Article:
Led by Senate Majority Leader Tom Price and Senate President Pro Tem Eric Johnson, Senate passes a true balanced budget for 2003 that does not resort to tax increases.
WASHINGTON – Georgia\’s hardworking taxpayers were cheering, and Georgia\’s big spending bureaucrats were blushing, when the State Senate passed Wednesday a true balanced budget for 2003 that raises no taxes. The approved budget achieves balance by cutting $90 billion more than the proposal passed by the House and backed by Gov. Sonny Perdue (R).
Critics charge that the House-passed budget achieved an accounting balance only by drawing on state reserve funds. But Senators Eric Johnson (R-Savannah) and Tom Price (R-Roswell) refused to condone such deficit spending, and led the Senate to pass a budget that is truly balanced.
"Tom Price and Eric John Johnson are heroes in my book," said taxpayer advocate Grover Norquist, President of Americans for Tax Reform. "Thanks to their steadfast leadership, the fiscal mess left behind by the profligate spending of the Barnes era has been fixed without increasing the burden on Georgia\’s taxpayers. The critical question is, does the Georgia House have anyone that can demonstrate similar leadership as the two bodies reconcile their versions of the budget?"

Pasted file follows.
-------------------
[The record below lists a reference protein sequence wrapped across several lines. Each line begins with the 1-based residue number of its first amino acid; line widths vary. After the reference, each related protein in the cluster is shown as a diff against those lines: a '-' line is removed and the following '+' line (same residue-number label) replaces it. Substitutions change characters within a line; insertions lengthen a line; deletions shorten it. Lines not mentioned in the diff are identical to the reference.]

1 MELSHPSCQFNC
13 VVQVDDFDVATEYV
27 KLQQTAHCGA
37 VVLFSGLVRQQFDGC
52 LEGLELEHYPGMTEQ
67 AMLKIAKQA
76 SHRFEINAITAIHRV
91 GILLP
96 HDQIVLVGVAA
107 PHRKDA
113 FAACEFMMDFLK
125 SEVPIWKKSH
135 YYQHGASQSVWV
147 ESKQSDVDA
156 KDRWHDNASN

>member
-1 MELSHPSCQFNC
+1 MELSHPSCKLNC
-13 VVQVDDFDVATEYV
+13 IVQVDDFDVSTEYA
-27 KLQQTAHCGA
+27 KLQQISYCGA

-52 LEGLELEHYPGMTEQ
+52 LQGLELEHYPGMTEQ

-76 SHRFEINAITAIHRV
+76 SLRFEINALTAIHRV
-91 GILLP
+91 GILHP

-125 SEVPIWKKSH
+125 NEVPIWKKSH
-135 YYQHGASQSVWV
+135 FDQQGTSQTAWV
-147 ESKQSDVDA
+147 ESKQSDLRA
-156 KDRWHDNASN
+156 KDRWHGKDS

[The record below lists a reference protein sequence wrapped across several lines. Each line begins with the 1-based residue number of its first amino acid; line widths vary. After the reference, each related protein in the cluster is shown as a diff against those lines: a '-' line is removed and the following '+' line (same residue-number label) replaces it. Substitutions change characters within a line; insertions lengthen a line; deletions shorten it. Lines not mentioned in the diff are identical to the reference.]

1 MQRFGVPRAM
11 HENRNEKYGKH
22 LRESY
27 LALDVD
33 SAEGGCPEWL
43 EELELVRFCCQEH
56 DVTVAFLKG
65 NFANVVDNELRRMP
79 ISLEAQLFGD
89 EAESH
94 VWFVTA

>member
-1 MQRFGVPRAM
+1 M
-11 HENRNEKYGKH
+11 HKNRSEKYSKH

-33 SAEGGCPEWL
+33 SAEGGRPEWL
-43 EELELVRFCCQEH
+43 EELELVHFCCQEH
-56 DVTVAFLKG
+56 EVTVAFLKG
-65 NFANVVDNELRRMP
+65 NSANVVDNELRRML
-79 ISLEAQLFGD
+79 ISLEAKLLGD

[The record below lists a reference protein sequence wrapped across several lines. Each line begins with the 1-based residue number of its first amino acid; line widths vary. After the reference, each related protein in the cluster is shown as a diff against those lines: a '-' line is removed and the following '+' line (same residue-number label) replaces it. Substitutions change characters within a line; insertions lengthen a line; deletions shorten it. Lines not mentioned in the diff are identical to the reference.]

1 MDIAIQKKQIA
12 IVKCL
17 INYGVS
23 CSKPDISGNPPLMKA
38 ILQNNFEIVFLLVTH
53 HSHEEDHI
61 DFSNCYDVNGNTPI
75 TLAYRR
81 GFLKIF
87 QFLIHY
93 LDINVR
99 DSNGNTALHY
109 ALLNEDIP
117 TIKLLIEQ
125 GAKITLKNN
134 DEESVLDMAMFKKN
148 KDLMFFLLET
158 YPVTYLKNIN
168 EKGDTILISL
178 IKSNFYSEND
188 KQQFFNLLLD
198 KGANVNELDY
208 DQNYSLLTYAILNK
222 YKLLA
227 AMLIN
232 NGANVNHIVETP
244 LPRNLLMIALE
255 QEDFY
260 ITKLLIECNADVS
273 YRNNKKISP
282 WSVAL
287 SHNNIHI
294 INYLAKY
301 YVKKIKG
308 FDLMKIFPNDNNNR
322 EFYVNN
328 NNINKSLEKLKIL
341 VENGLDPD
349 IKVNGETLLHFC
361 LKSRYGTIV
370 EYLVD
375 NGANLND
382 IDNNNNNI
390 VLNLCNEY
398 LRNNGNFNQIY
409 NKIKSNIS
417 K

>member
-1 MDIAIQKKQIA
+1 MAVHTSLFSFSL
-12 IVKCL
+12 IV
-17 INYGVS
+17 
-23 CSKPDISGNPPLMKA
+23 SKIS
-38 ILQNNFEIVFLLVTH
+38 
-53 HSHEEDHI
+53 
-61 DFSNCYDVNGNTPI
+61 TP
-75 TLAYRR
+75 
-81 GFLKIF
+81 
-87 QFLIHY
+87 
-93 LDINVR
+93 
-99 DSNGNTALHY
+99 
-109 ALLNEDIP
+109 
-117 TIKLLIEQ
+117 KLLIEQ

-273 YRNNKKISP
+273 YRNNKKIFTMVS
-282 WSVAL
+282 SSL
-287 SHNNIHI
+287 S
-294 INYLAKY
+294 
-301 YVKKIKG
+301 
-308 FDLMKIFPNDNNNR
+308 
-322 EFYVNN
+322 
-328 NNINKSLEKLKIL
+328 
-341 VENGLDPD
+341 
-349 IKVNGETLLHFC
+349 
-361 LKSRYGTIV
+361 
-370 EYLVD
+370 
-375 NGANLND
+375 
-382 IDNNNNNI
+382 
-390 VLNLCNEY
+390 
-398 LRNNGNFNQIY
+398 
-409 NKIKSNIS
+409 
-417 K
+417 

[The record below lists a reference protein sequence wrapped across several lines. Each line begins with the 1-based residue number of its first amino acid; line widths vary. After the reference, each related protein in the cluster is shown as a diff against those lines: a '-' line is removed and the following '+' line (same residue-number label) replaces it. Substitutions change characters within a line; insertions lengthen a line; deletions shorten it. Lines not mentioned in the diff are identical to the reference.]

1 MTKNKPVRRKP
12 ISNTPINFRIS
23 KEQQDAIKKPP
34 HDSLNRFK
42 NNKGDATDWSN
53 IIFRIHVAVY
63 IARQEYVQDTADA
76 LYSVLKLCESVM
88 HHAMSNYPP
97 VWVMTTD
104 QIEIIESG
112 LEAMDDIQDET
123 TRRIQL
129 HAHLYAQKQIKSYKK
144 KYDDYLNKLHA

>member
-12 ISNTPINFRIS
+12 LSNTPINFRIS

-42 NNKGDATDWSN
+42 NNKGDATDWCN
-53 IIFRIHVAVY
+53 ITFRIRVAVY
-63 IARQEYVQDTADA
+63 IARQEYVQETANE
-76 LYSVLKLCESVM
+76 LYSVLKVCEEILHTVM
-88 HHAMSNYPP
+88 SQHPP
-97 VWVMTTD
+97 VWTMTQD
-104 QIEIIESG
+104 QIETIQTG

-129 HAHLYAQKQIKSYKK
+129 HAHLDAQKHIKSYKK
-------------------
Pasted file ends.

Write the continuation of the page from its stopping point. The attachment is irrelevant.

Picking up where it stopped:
The Senate action set the stage for a battle with the state House over final budget numbers. Until now, the House has been unwilling to pass the necessary spending cuts to avoid dipping into the state\’s "rainy day" fund. That fund is vital to guard against future emergencies such as continued economic sluggishness, or even potential terrorist attacks.
Representatives from the House and Senate will begin meeting tomorrow in Conference Committee to work out the differences between the two bills. The Senate action puts added pressure on the House to deliver more spending cuts to bring the budget into balance.
"Maybe last night\’s Senate vote will shame Georgia House members into fiscal responsibility," Norquist continued. "The Senate has shown that the budget can be balanced without tax increases and without accounting gimmicks, and essential services will still be protected. The House has no political cover. Will they vote for fiscal responsibility, or will they vote to protect special interest spending?"